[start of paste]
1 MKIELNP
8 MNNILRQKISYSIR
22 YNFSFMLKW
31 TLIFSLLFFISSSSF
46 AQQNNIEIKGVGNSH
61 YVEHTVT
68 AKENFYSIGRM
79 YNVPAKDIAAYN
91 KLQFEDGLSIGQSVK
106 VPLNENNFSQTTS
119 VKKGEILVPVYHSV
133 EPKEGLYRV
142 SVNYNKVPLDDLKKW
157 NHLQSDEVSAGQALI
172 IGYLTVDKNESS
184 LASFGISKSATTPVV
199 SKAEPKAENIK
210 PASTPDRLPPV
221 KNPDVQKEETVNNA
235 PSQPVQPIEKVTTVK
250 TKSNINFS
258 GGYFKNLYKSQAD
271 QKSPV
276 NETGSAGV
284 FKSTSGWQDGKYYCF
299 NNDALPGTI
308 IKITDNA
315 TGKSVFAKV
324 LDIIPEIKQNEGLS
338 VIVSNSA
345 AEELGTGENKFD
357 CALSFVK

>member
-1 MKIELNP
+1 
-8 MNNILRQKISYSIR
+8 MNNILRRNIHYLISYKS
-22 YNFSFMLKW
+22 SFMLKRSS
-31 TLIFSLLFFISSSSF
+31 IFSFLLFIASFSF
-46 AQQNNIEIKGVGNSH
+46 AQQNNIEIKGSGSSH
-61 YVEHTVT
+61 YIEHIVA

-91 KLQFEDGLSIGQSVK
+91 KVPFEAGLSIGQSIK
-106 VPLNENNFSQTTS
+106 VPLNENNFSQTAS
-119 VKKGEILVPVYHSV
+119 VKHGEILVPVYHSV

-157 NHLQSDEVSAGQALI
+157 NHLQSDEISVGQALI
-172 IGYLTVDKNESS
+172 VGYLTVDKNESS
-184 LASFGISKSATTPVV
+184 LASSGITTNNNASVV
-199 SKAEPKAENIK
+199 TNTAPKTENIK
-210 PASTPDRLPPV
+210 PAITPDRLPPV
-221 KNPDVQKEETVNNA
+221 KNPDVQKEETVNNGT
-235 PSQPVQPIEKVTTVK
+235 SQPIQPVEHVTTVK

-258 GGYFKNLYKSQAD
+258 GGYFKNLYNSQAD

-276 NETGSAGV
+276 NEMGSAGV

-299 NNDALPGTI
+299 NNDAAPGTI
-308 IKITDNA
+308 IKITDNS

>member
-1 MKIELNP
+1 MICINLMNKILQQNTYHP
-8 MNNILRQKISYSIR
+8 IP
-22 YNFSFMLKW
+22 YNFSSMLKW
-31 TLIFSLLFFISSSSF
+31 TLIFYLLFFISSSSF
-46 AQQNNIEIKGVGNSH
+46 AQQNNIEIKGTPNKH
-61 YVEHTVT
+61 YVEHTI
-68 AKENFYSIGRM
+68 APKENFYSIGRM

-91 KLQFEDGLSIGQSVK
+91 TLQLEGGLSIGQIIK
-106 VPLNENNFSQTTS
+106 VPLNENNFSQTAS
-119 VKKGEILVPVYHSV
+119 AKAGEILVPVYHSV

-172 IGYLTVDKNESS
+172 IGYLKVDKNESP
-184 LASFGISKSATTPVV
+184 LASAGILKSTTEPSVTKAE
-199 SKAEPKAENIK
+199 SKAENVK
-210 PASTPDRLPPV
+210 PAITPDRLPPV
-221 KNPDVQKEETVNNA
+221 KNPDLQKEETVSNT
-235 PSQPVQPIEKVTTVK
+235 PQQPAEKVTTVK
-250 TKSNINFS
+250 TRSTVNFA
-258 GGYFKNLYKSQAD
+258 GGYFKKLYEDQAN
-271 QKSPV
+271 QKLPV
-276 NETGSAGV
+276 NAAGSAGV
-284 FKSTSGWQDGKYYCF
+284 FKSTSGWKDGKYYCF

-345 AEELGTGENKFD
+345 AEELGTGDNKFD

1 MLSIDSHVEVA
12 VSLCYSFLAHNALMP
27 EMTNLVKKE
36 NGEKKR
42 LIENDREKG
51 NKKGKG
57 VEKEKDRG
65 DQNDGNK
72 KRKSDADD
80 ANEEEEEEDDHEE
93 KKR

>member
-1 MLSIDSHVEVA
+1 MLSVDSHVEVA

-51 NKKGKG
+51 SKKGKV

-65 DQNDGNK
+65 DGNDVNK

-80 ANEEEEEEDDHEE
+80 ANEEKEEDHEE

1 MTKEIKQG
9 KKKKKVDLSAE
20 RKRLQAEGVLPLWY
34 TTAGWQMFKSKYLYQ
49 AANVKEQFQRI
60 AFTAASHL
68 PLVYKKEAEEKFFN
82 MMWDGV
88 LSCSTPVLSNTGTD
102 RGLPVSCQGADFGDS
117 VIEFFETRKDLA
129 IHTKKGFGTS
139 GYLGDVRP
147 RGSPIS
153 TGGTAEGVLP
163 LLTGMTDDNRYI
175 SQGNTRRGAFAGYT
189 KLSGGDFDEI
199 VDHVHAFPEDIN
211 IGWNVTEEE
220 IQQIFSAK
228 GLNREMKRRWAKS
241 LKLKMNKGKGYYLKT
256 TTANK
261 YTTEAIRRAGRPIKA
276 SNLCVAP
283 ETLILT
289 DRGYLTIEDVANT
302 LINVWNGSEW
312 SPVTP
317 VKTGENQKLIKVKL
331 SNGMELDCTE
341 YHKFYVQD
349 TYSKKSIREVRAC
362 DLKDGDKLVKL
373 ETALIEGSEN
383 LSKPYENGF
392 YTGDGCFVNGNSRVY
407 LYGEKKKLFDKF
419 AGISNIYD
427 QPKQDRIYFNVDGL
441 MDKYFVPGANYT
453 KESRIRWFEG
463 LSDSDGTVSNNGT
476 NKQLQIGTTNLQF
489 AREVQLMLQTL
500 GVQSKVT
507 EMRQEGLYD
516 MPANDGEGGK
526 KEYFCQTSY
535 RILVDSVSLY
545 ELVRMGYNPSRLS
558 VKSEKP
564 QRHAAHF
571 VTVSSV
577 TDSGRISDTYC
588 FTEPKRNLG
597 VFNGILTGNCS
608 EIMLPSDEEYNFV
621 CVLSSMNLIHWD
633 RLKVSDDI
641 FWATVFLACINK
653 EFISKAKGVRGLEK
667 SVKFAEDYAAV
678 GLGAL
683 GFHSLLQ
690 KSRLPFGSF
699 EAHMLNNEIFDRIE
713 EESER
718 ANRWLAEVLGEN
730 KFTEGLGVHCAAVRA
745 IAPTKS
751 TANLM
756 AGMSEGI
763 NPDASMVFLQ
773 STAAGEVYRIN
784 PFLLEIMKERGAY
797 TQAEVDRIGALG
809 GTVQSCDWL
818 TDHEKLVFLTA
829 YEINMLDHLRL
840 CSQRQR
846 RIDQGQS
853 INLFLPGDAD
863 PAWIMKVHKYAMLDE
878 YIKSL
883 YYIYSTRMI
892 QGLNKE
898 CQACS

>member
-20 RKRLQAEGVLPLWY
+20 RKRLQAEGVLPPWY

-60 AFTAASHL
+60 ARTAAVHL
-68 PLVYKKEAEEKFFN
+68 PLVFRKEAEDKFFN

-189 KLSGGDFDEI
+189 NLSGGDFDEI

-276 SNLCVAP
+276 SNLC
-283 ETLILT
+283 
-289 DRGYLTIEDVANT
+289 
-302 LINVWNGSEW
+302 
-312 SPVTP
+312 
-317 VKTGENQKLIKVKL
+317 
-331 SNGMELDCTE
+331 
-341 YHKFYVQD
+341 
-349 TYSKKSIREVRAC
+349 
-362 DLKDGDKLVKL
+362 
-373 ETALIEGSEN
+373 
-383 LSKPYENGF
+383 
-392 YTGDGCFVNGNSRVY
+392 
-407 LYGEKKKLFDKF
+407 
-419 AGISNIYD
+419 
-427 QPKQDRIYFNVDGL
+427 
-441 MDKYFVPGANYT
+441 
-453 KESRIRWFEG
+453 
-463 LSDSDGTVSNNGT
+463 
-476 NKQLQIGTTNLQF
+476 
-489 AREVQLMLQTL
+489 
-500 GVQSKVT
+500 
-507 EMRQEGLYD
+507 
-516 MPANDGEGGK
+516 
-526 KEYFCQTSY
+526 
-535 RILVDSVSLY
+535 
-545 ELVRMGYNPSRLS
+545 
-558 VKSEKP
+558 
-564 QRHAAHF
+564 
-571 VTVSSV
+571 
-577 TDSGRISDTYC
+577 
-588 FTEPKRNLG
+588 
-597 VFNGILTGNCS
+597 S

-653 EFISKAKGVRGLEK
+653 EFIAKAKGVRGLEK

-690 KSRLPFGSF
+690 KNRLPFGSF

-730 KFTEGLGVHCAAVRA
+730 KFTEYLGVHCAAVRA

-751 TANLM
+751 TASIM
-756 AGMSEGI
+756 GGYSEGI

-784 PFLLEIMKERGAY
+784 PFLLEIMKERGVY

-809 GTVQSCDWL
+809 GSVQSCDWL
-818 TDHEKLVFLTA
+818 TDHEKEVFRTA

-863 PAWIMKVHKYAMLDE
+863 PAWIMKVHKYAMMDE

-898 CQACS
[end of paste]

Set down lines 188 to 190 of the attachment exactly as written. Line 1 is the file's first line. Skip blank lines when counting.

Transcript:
526 KEYFCQTSY
535 RILVDSVSLY
545 ELVRMGYNPSRLS